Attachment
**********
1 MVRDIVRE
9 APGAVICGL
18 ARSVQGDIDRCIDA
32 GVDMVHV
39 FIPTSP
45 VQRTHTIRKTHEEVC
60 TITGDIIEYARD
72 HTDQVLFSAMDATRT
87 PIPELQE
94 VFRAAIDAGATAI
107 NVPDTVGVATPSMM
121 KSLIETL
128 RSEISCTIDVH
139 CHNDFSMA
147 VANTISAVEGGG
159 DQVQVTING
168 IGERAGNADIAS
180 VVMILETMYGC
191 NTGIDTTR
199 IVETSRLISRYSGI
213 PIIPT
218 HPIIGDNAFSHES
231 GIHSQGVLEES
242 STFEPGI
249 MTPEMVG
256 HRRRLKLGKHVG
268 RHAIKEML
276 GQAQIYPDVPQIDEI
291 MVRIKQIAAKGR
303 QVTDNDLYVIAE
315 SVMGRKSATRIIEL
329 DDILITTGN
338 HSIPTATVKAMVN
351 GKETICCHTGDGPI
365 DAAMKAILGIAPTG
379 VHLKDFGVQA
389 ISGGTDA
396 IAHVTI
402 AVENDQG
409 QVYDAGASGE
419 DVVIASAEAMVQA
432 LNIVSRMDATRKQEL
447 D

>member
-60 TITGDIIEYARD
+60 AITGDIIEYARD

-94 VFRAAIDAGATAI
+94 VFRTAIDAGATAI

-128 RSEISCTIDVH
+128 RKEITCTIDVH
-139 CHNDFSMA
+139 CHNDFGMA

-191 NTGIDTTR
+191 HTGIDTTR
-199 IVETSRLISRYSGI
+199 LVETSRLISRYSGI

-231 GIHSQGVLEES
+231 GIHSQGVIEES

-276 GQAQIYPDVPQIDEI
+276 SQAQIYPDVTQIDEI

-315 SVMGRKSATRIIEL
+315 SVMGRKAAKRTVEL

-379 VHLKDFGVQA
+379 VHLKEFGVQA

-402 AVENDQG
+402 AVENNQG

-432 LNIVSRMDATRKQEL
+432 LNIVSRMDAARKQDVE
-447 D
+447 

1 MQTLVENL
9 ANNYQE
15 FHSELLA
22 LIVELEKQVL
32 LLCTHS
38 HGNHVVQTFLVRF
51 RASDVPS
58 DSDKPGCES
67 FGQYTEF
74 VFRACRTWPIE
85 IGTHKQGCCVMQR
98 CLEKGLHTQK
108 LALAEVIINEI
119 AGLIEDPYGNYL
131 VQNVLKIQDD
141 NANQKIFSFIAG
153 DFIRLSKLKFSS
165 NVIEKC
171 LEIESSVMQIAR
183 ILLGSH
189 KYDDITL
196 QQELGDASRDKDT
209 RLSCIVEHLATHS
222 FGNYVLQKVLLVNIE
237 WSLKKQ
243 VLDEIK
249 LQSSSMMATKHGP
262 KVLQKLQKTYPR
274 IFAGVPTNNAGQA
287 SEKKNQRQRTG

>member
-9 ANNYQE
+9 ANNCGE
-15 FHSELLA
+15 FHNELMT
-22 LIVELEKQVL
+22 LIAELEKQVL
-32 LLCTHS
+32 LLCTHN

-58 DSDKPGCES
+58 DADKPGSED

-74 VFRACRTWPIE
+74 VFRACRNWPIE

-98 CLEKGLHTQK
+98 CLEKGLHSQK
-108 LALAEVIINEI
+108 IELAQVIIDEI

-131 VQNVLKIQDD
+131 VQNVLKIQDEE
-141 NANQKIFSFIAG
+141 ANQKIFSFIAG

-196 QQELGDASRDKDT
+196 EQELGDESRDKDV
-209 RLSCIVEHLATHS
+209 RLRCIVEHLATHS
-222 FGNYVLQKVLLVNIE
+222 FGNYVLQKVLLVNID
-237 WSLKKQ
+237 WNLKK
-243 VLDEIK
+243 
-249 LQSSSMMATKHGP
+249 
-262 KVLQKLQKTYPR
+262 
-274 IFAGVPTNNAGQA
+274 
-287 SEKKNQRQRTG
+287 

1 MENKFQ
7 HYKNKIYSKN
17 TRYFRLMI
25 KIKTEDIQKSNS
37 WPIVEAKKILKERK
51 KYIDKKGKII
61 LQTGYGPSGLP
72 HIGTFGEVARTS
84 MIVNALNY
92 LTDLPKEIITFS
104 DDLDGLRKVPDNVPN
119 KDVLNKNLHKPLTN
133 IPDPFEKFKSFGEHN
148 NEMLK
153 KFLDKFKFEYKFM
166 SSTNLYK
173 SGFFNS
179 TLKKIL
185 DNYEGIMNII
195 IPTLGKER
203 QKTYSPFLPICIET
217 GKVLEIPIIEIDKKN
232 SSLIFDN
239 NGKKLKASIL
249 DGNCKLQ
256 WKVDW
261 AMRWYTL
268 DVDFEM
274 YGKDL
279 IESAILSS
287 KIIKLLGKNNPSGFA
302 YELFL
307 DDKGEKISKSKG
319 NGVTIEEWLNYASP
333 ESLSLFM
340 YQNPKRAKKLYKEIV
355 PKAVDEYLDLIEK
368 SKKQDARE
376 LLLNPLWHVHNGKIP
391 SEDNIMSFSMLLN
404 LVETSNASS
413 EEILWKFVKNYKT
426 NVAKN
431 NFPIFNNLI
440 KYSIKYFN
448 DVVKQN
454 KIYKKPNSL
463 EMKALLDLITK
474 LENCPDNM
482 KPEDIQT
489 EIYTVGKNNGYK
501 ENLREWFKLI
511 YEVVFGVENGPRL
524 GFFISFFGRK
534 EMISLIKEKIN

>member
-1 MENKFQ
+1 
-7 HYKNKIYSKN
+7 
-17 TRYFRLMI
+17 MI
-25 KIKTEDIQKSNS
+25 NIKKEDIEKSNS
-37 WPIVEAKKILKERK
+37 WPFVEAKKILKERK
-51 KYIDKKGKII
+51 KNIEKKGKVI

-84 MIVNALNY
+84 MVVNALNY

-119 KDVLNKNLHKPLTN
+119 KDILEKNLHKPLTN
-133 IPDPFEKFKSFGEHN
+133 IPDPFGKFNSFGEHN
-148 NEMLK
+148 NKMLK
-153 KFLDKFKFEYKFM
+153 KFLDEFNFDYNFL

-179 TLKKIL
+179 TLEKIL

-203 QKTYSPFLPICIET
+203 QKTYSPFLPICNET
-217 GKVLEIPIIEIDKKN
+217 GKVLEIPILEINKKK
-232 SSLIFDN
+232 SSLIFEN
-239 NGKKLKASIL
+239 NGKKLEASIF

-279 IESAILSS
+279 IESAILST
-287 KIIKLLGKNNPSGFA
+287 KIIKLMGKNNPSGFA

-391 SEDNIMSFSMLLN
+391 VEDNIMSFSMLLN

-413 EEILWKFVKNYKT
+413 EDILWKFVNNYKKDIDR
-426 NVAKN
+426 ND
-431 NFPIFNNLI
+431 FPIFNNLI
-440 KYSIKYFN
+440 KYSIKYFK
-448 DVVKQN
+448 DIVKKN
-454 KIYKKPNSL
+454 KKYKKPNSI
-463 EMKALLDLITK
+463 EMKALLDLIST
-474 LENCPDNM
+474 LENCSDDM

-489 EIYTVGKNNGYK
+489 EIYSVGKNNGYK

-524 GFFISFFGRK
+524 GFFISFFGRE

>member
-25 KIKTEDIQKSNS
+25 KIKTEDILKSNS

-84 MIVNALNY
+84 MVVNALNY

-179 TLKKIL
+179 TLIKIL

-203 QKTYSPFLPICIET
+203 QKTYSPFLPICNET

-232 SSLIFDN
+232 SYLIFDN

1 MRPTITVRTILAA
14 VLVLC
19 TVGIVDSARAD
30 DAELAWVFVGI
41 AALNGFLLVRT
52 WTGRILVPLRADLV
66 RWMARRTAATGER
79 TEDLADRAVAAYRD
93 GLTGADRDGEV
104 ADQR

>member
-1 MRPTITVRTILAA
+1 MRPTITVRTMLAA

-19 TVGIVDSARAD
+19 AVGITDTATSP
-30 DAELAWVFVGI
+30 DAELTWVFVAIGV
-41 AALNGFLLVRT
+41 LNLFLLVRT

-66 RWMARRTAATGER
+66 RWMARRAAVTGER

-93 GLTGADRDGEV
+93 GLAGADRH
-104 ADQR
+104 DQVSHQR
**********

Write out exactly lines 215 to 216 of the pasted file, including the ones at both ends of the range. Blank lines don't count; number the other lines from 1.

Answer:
+148 NKMLK
-153 KFLDKFKFEYKFM